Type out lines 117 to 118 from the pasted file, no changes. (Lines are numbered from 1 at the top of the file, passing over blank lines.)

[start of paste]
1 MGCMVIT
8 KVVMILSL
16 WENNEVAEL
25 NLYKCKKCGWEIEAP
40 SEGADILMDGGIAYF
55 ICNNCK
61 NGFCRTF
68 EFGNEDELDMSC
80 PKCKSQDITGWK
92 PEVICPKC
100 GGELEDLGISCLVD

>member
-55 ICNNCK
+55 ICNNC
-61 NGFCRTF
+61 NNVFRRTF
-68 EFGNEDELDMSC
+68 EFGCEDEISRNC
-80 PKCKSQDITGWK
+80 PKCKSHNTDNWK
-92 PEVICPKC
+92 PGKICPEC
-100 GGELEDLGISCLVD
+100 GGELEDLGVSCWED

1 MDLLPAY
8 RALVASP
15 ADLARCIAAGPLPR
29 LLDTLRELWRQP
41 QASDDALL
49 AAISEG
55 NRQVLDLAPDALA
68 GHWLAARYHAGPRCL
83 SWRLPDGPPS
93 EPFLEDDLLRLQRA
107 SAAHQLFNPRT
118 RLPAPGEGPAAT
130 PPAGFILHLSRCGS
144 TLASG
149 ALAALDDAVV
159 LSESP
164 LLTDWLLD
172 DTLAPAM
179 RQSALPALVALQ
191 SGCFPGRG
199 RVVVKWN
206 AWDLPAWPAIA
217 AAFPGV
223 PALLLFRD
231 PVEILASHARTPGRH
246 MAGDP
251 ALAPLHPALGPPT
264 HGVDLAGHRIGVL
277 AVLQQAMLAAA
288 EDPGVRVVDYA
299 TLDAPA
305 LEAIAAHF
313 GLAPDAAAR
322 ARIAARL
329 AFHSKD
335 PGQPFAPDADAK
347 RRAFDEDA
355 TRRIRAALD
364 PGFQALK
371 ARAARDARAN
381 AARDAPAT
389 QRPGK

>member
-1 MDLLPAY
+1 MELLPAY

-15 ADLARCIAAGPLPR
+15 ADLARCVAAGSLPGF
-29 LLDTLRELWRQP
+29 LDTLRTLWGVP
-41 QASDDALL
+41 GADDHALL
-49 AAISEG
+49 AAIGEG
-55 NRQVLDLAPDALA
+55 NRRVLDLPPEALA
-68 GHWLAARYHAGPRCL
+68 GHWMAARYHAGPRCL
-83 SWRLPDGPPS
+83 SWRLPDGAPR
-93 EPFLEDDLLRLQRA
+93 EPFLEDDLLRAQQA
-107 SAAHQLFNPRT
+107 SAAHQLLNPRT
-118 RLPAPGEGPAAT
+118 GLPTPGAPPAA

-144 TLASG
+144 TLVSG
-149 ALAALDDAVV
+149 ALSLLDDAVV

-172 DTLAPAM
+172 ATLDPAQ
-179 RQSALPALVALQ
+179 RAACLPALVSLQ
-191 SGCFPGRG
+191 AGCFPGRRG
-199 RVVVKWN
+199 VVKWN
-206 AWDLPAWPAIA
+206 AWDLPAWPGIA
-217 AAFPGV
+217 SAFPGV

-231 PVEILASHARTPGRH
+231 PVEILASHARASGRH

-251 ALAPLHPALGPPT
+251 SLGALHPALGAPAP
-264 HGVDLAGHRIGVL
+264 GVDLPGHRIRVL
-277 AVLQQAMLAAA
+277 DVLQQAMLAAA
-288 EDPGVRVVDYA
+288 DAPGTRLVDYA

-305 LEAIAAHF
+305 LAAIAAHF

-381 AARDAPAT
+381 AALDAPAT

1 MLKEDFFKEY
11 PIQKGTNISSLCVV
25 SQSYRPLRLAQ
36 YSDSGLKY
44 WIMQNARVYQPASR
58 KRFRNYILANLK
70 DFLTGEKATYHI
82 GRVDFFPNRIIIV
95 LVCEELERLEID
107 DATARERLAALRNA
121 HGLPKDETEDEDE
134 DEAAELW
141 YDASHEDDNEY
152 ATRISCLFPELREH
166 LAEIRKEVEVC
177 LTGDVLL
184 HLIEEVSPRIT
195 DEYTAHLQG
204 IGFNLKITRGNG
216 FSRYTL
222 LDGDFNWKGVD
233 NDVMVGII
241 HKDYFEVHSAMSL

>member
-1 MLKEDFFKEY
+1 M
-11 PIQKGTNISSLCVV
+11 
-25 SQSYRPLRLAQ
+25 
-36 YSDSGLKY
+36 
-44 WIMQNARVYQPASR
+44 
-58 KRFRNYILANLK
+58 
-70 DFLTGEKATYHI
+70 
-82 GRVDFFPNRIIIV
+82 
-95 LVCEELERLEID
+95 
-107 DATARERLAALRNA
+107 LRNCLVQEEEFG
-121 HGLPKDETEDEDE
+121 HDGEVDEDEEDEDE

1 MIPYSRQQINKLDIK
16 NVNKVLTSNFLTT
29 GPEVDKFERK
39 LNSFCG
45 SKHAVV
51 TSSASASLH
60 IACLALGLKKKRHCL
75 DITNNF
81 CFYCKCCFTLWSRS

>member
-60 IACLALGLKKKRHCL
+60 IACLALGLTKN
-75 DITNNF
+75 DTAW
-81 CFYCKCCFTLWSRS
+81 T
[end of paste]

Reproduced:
+305 LAAIAAHF

-381 AARDAPAT